August 2016
Volume 16, Issue 12
Open Access
Vision Sciences Society Annual Meeting Abstract  |   September 2016
Peripheral material perception
Author Affiliations
  • Shaiyan Keshvari
    Department of Brain and Cognitive Sciences, Massachusetts Institute of Technology
  • Maarten Wijntjes
    Perceptual Intelligence lab, Industrial Design Engineering, Delft University of Technology
Journal of Vision September 2016, Vol.16, 641. doi:10.1167/16.12.641
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      Shaiyan Keshvari, Maarten Wijntjes; Peripheral material perception. Journal of Vision 2016;16(12):641. doi: 10.1167/16.12.641.

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      © ARVO (1962-2015); The Authors (2016-present)

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Abstract

Humans can rapidly detect and identify materials, such as a hardwood floor or a smooth leather jacket, in a visual scene. Prior research shows that visual texture plays an important role in how humans identify materials. Interestingly, recent models of peripheral vision suggest a texture-like encoding. This might mean that textures are well represented by peripheral vision, and therefore a natural question to ask is how well materials are perceived in the periphery, and whether that peripheral vision model can predict this performance. We present windowed grayscale images of materials from the Flickr Materials Database (photos of various materials from different scales and viewpoints) briefly to 8 human subjects at 10 degrees visual eccentricity. Subjects categorized each image (50 per category) into one of 6 material categories (fabric, foliage, leather, stone, water, and wood). To generate model predictions, we synthesized images with the same texture statistics as the original, using Portilla-Simoncelli texture analysis-synthesis. Subjects free-viewed these synthesized images and also performed the material classification task. (Note that the full version of the model would extract statistics from multiple overlapping regions, not from a single region as here.) We found small but significant correlation between the peripheral and synthesized conditions. This provides evidence that the model can predict peripheral vision, including material perception. Each subject was well above chance in both conditions. Visual inspection of the individual stimuli seems to suggest that images in which peripheral vision is better than the synthetic versions contain more large-scale shape cues, such as water droplets and individual leaves (foliage). Both viewing conditions seemed to be performed well when images contained more small-scale texture properties, such as wooden or stone surfaces. Importantly, we examined performance for individual stimuli between subjects. There is a huge range in performance in both conditions, which we discuss in detail.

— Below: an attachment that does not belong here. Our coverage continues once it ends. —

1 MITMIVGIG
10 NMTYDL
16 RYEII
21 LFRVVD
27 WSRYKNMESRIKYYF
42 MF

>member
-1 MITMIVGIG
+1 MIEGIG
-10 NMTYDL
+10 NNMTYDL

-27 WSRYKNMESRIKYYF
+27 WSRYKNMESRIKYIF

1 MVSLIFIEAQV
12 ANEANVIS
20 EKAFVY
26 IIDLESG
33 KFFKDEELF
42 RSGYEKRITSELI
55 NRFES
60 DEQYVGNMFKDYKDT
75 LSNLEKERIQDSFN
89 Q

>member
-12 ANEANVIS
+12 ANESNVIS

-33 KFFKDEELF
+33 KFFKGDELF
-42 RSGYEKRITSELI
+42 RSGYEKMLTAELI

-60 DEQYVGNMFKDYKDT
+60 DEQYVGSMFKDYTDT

Meeting abstract presented at VSS 2016

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